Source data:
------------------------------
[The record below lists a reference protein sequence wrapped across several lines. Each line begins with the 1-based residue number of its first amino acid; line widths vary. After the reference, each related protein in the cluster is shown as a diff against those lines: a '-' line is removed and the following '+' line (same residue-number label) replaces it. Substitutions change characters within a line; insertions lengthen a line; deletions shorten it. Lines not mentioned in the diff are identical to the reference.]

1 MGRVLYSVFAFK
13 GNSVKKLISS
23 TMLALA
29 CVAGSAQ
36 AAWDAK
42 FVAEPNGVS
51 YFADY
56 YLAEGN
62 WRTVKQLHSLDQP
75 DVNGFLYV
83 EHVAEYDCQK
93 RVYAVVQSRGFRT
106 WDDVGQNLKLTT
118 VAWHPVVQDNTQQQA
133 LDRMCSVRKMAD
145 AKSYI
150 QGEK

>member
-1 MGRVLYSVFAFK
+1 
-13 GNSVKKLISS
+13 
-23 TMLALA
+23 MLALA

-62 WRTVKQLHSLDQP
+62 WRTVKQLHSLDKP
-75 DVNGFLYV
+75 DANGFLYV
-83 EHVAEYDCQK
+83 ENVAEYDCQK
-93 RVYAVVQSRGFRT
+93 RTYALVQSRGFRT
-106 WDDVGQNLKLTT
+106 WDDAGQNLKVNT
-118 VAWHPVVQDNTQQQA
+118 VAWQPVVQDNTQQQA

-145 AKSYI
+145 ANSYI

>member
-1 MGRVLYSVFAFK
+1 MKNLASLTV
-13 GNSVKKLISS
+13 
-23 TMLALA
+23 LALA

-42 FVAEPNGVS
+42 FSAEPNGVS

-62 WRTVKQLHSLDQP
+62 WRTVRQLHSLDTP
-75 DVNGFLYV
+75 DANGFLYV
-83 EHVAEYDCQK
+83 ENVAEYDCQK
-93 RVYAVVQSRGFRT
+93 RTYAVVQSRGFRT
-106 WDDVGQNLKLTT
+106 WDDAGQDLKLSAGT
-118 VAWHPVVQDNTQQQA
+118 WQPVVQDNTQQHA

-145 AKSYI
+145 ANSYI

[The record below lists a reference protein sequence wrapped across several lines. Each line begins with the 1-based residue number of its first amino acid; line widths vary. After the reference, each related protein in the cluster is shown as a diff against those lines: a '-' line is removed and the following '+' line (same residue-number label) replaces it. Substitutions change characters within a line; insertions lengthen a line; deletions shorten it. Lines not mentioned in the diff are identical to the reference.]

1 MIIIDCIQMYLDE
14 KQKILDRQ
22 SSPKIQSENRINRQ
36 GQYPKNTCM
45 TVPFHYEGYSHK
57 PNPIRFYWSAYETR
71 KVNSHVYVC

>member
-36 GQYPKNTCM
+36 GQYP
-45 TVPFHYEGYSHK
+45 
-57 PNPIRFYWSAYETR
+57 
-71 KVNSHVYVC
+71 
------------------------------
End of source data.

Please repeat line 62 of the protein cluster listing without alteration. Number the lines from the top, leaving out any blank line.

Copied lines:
+145 ANSYI